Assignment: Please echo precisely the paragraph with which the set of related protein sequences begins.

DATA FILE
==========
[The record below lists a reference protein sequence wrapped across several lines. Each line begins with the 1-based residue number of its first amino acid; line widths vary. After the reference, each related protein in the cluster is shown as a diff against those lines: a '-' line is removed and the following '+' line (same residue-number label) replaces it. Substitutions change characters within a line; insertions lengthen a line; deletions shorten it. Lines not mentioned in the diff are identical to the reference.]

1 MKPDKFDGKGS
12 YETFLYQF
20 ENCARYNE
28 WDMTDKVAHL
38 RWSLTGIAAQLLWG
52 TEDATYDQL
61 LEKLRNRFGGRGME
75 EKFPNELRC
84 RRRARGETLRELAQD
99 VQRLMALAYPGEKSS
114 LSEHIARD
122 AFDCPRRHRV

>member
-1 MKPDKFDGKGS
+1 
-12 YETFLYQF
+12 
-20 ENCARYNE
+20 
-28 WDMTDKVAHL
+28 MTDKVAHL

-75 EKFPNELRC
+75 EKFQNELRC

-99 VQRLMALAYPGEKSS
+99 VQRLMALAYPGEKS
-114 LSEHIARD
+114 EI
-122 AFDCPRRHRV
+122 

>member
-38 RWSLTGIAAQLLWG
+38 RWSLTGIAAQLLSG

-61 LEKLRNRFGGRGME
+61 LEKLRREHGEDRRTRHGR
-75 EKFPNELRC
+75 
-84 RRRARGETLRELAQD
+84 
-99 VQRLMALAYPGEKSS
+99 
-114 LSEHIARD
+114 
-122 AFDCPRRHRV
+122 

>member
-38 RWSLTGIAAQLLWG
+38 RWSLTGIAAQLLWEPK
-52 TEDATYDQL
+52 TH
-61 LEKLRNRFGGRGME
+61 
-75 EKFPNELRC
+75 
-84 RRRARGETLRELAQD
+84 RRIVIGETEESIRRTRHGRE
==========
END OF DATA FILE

[The record below lists a reference protein sequence wrapped across several lines. Each line begins with the 1-based residue number of its first amino acid; line widths vary. After the reference, each related protein in the cluster is shown as a diff against those lines: a '-' line is removed and the following '+' line (same residue-number label) replaces it. Substitutions change characters within a line; insertions lengthen a line; deletions shorten it. Lines not mentioned in the diff are identical to the reference.]